In Missouri, the fun flows from backyards to rivers


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Much of the content in this edition of the Jewish Light (printed paper July 28th issue) is devoted to transforming outdoor living spaces into relaxing sanctuaries. We hope we’ve piqued your interest and enticed you to watch a 30-minute video at, which showcases eight St. Louis Jewish homeowners’ backyards and outdoor properties. These spaces truly are stunning, and the video thoroughly captures their essence, using drones to shoot aerial views and close-up videography that makes you feel as if you are actually walking through the woods or listening to a waterfall. 

Of course, many of us have more modest acreage and fewer resources and/or desire (and drive!) to create an outdoor paradise at home. But that doesn’t mean we can’t take advantage of what the St. Louis region has to offer and the fact that we are surrounded by rivers.
Let me digress. 

My introduction to Missouri rivers came roughly 40 years ago when friends suggested we go floating. Silly me, I thought “go floating” meant we would literally float on a blow-up contraption in some random lake or backyard pool, whiling away the day. 

It wasn’t until we arrived in Steelville, about 90 minutes southwest of St. Louis, that I realized floating wasn’t exactly what I had thought. 

I grew up in New York and was lucky enough to spend my summers at sleepaway camp in the Adirondack Mountains. We had all kinds of activities at camp, especially water sports since the camp was located directly on a lake. One such activity was canoeing, which upon checking into the outfitter in Steelville, looked a lot like what my friends had in mind when they suggested floating.

Was this like a sundae or “sunda” kind of thing? Soda or pop? Roof or “ruff”? A quirky Midwest regionalism that required a different word for the same activity?

It wasn’t until we were navigating the river that I realized canoeing and floating weren’t the same in Missouri, at least not as I remembered canoeing from my childhood. In summer camp, we had to kneel in the canoe while we paddled, which tended to provide better balance but also was uncomfortable and hard on the knees and legs. And we had to paddle, a lot. Like the entire time we were in the canoe.

On this “float” trip, we could sit comfortably on the bench seat in the bow or stern to paddle, though honestly, there wasn’t all that much paddling involved. Much of the time, the river’s leisurely current carried our canoe merrily along, with us paddling only on occasion to help steer. Our paddles were mostly used as a mechanism to help push us away from fallen tree limbs and other debris in our path as we floated. 

I’ve taken dozens of float trips on rivers in Missouri and elsewhere since that first one four decades ago. And while we used to float in canoes, kayaks and even inner tubes, we began opting for rafts because more people can fit in them, including kids.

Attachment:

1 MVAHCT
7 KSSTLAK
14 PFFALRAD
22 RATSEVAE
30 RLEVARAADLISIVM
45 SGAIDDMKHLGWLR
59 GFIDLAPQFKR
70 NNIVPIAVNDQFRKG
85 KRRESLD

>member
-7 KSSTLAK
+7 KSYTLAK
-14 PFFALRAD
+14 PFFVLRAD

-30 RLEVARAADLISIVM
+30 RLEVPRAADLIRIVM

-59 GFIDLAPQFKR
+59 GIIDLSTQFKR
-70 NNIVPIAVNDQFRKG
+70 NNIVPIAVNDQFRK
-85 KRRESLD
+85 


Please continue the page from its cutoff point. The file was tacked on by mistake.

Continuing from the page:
Last Friday, after not having done so for several years, I took a 5-mile float trip along the Courtois Creek to the Huzzah and Meramec rivers, with my stepdaughter, daughter-in-law and her mother. We drove 75 minutes to Ozark Outdoors in Leasburg, where we rented a raft and were joined by hundreds of other floaters. The river was more crowded than we would have liked, and the water levels a little low, but that didn’t get in the way of us thoroughly enjoying ourselves. 

It was wickedly hot and humid, but we rarely felt the heat, stopping often at gravel bars to cool off in the refreshing, chilly water and enjoy icy cold beverages that we had packed in coolers. 

Our float took us past steep limestone bluffs and lush greenery that stretched for as far as we could see. With the exception of some birds and lots of small fish, we didn’t encounter much “wildlife,” though we heard one group of floaters shrieking about a snake. We took note and paddled away from the ruckus.

With stops to swim, eat lunch and enjoy those icy cold beverages I mentioned, the float took us about five hours. The best part: All we needed to do when we were done was drag our raft to shore, dry off and drive away — our car was parked just a few yards away from where the float ended. 

During the car ride home, we talked about how much fun we had, and wondered why we didn’t do this more often. We also agreed that September and October would be the perfect time to float, while the weather is still somewhat warm, and the leaves begin to turn color. Even better, pick a day during the week.

Geographically speaking, Missouri may not have an ocean or mountains (sorry Ozarks, but you’re not the Smokies or Rockies), but it does have a host of amazing rivers that offer sparkling clear water, stunning vistas and incredible nature, all within a few hours drive of St. Louis. Our Missouri rivers are a natural resource to behold, cherish and most of all, enjoy.

We hope that our Outdoor Living Showcase will inspire readers — and viewers of the online video — to reimagine what their own outdoor spaces could be. 

But as my recent getaway reminded me, you can also find inspiration and relaxation with a drive, a hike or a float trip, whether it’s of the Adirondack or Ozark variety. 

For ideas and places to float on Missouri Rivers, visit